After reviewing Afghan custom records, the Wall Street Journal reported that during a three-year period more than $3.1 billion in U.S. dollars left Afghanistan through the airport destined for Middle Eastern countries like Dubai and Abu Dhabi. More than $3 billion has been shipped from a country the CIA Fact Book claims only collected $1 billion in taxes annually.
However, U.S. officials believe the number to be much higher. A senior U.S. official said one courier alone removed $2.3 billion in the second half of 2008 and into 2009.
Investigators believe the cash is being siphoned from legitimate Western aid programs and being declared, placed in suitcases and pallets, and shipped to safe havens with the knowledge of the U.S. and NATO officials. For example, NATO gave Afghanistan approximately $14 billion last year.
“More declared cash flies out of Kabul each year than the Afghan government collects in tax and customs revenue nationwide. It’s not like they grow money on trees here,” said one U.S. official investigating the corruption and Taliban. “A lot of this looks like our tax dollars being stolen. And opium (poppies), of course.”
President Karzai’s brother, Mahmood, who coincidentally is a U.S. citizen (under investigation for racketeering in the U.S.), contends it is the political opponents who are skimming money and sending it out of the country.
“Yes, millions of dollars are leaving this country but it is all taken by politicians. Bribes, corruption, all of it,” Mahmood Karzai says.
Even more perplexing is the fact Mahmood Karzai fears nothing and even dares the U.S. to investigate. “Let’s find out who is taking it. Let’s not go on rumors.” He continues to explain that he has talked with U.S. officials about this corruption and maintains his innocence when it comes to profiting from U.S. contracts.
Afghanistan’s Finance Minister Omar Zakhilwal confirmed there is missing money at a press conference, “We do not even know about it. We don’t know whose it is, why it is leaving, or where it is going.”
Senior officials are complaining that money is leaving faster than anyone realizes. “You get boxes loaded on the back of airplanes. You get guys, literally, bringing boxes of cash onto the plane.”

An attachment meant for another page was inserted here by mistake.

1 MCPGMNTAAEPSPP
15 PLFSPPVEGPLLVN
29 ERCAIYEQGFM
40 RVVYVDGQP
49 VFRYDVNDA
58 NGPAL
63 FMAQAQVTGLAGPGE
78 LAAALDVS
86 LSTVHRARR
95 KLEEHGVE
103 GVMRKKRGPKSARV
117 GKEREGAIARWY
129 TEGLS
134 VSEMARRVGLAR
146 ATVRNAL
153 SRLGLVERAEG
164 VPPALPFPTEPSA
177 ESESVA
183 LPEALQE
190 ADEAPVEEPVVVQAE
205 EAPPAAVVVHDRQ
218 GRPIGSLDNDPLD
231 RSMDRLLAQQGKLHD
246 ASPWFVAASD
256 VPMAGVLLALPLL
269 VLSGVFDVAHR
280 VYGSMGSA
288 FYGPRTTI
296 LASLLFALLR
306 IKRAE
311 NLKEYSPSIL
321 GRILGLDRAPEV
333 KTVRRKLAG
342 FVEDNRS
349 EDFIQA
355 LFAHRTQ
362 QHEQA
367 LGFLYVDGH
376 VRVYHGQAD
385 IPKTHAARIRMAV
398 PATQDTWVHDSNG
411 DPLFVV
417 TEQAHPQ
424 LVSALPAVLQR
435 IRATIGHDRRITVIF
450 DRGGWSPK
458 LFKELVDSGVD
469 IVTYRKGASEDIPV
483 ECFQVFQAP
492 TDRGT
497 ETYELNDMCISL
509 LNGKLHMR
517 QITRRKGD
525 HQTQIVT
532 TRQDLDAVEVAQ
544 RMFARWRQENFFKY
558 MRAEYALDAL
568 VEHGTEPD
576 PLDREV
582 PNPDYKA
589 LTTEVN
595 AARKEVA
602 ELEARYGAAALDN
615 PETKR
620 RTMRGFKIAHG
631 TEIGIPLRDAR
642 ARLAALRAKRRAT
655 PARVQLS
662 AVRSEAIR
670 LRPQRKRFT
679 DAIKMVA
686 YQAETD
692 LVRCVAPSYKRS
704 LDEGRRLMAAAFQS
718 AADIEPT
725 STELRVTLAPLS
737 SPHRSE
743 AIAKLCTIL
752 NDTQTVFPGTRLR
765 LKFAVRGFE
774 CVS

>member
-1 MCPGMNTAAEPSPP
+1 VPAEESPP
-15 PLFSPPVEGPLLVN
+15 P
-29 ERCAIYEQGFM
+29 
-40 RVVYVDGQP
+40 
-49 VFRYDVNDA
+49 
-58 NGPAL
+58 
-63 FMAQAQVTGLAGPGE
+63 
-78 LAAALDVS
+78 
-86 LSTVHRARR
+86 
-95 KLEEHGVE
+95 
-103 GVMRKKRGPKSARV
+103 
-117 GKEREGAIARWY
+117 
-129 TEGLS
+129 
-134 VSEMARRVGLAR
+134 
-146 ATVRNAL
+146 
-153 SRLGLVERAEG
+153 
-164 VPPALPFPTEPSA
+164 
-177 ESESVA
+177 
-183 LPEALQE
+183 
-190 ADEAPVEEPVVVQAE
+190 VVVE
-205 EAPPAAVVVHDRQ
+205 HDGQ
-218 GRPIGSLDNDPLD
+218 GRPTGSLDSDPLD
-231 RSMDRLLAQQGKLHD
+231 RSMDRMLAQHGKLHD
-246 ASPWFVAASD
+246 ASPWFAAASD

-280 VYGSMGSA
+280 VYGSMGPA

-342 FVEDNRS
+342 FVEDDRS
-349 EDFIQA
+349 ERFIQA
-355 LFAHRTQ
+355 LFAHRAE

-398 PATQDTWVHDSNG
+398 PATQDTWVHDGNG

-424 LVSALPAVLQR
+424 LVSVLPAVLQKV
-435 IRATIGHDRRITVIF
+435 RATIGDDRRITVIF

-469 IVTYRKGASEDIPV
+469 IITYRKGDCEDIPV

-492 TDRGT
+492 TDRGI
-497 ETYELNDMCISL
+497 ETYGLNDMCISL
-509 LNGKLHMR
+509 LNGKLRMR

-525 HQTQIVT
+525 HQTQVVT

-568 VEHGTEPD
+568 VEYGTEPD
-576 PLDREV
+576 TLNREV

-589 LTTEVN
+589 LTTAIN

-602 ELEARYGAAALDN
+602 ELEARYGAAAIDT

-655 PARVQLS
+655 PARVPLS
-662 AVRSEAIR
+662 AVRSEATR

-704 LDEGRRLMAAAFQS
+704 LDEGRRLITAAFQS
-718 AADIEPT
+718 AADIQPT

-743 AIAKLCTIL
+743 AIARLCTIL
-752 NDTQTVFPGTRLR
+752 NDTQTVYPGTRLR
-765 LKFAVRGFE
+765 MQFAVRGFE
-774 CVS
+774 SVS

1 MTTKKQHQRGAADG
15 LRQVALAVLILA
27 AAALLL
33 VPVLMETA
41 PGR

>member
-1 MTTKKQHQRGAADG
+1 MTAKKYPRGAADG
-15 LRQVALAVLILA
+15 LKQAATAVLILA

Another method used to get money out of Afghanistan is the airport’s VIP area. Often the VIPs are driven straight to their planes where they load their cash directly on board and fly off, according to Afghan General Asif and U.S. officials.
General M. Asif Jabar Khail, the chief customs officer at Kabul airport, described a recent incident where he came across one VIP who was taking undeclared millions out of the country and when they tried to stop the VIPs flight to Dubai, they were met with fierce opposition from higher-ups in the Afghanistan government. “It came from very, very senior people. They told me there was an arrangement with the central bank and told me to let it go.”
President Hamid Karzai sees the money changing hands differently. “Making money is fine and taking money out of the country is fine. The relatives of government officials can do this, starting with my brothers. But there’s a possibility of corruption.” If this is true why does America and NATO continue to send billions to such a corrupt country?
Middle men just making a buck
The preferred method of money transfer in Afghanistan moves through “hawalas.” This is a system the Muslim countries have used for many centuries.
The rules surrounding the money changers or “hawala” are sketchy and the handlers keep track of millions/billions in a simple notebook. There is no electronic process for the centralized government to monitor the money exchanging hands.
According to U.S. officials, Afghan couriers reportedly name the hawala responsible for handling the first transfer of the money as well as the second handler accepting the cash in other countries like Dubai.
These hawala’s are the backbone of the Afghan financial sector and the State Department discloses that 80-90 percent of all the monetary matters pass through the primitive hawala system.
While this fraud is sure to anger the U.S. taxpayer, there is even more money being carried through Afghanistan’s porous borders. Afghan officials claim there is more than $10 million that crosses the border each day. This adds up to an additional $3.65 billion a year.
Officials agree that much of the insurgency money is derived from the illicit opium trade, as drugs have long been an easy way for rebels to earn the capital needed to fight a war.
Part four; Terrorism’s down-payment in the form drugs and U.S. aid money
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